One of the things our customers love about visiting our cafe, besides our great coffee and treats, is our beautiful, historic location on Church Street in Old City. Our sunny little cobblestoned street has been around since the first days of Philadelphia. Originally called Church Alley, it's seen everything from founding fathers strolling to services at Christ Church, to being the picturesque background of countless photo shoots.
What many people don't know is that our location was once home of the foremost banjo manufacturer in the country! From 1886–1899, the S.S. Stewart Banjo Manufacturer produced and retailed banjos, parts and music as well as printed and published the S.S. Stewart's Banjo & Guitar Journal at 219, 221 and 223 Church Street. Today Stewart's banjos are very collectible, considered to be some of the finest examples of the classical banjo. Samuel Swaim Stewart himself is remembered especially as a promoter of the banjo in popular culture and as an important innovator of the instrument's form.
The earliest photo we've found of Church Street, c. 1890. At left 223 Church Street, middle and right, 221 and 219, now occupied by Old City Coffee. Photo courtesy of The Sibley Music Library of the Eastman School of Music from S.S.Stewart's Banjo & Guitar Journal.
Masthead of the S.S. Stewart's Banjo & Guitar Journal August 1889 courtesy of The Sibley Music Library of the Eastman School of Music.
Advertisement from S.S. Stewart's Banjo & Guitar Journal August 1886 courtesy of The Sibley Music Library of the Eastman School of Music.
Rough Woodworking Department upstairs at Old City Coffee!
Detail of a fine Stewart Banjo.
Stewart, born in Philadelphia in 1855, was a music enthusiast from a young age reportedly tinkering with instruments of all sorts before settling on the banjo as his primary interest. He set his sights on popularizing the banjo among the middle class.
"Toward this end, Stewart built a large manufactory where he oversaw the production of thousands of quality instruments that satisfied the customers' desires for goods that signaled their newly acquired wealth and leisure. He also developed an extensive publishing empire through which he tirelessly proselytized for the banjo in general and his instruments in particular, assuring his readers (and would be customers) that to own and play a Stewart banjo marked them as tasteful, sophisticated consumers." –America's Instrument, The Banjo in the 19th Century by Philip Gura and James Bollman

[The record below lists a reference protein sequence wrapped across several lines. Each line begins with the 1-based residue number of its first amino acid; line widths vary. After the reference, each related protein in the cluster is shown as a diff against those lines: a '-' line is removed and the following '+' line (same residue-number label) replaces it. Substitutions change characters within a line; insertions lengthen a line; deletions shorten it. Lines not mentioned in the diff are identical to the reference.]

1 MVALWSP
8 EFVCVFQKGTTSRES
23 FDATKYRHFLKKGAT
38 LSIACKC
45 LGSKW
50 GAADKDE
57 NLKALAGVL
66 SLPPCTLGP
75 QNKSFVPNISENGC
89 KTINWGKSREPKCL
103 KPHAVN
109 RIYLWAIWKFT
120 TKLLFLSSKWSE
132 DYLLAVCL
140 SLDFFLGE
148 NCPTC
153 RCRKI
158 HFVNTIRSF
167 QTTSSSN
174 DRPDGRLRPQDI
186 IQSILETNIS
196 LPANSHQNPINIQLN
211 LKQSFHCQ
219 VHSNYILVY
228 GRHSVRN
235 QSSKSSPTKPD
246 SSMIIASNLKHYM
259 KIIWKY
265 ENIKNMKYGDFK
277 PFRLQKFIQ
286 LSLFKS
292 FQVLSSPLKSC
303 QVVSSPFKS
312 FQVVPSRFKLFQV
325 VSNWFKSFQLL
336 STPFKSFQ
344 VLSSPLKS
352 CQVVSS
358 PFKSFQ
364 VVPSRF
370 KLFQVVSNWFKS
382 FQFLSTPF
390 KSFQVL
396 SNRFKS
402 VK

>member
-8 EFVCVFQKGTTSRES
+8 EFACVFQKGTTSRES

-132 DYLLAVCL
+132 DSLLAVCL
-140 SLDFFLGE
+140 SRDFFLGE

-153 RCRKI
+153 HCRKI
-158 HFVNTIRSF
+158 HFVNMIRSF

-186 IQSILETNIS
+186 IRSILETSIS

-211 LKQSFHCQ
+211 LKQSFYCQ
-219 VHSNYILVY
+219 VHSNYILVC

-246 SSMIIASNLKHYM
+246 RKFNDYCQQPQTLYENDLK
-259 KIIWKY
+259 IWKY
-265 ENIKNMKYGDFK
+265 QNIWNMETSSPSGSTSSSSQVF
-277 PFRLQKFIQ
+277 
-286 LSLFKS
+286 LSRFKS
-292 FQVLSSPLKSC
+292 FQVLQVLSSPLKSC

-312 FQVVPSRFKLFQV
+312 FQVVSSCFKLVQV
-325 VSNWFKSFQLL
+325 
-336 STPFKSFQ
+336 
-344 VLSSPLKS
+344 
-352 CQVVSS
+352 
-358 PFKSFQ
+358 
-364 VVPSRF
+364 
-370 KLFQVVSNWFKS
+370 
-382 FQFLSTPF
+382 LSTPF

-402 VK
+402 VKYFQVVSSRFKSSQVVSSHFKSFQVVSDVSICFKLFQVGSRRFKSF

Stewart's Banjo and Guitar Journal (published from 1884-1899) reveals a fascinating personality and reads as a contemporary blog. In it, he writes on the history of the banjo, DIY repairs, technique for musicians and includes articles on musicians, letters, business news, classifieds, obituaries, cartoons, fiction, poetry and pages of sheet music. Most funny are his rants about other popular manufacturers, imitators, the Philadelphia post office, and his customers who he sometimes refers to as "The Cranks of the Banjo World". Raves and advertisements are included as well, and are often humourously immodest self-promotions.
In 1884 Stuart moves his business to Church Street from 412 N. Eighth, publishing the following humble notice of removal in his Journal
"Owing to the enormous increase in the sale of my Parlor, Concert and Orchestra Banjos and new patent Banjeaurines, and also the great increase in demand for my celebrated Banjo Books, Music Songs, Charts, etc., as well as the constant increase in the circulation of the now widely-read and well-known Banjo and Guitar Journal, I have been obliged to seek more commodious accommodations in all the various departments of my growing business. I have therefore removed my establishment from the building formerly occupied by me at No. 412 N. Eighth Street, to the commodious four-story building situated at No. 223 Church Street, Philadelphia. Church Street, in which millions of dollars of business is done annually, is situated in the heart of the business centre. It lies between the broad thoroughfares of Market and Arch streets, running east and west, parallel with them. It was named from the grand old building known as Christ Church, where General Washington used to attend services, and which is situated on the corner of Second and Church Streets.
My Banjo manufactory proper, occupies the entire fourth floors of the three buildings, Nos. 219, 221 and 223 Church Street, whilst the balance of building No. 223 Church Street is occupied as follows:
First Floor.—Store and Counting House.
Second Floor.—Office, Packing Department and storage of Music and other Printing.
Third Floor.—Music Plate Printing Department, for printing Banjo Music, with Presses, etc. therefor.
Fourth Floors of Entire Three Buildings.—Banjo Manufactory, etc.
Basement (under the store).—Used for Storing Packing Cases, Coal and other materials.
The high rents, tax rates, as well as high rates of insurance, have prevented any other musical instrument manufacturer from entering this locality."
Stewart was certainly right about Church Street being a hubub of commerce as this Insurance map from 1897 shows. While anchored by Christ Church at the east and the sugar refinery at the west, other Church Street neighbors include mill and dye suppliers, a paper box factory, book factory, cloth and shirt cutter, furniture and clothing makers, an umbrella factory and yes-you guessed it-a coffee roaster! Unfortunately, no name is given for the coffee roaster, but it appears on the 4th floor of 236 Church Street.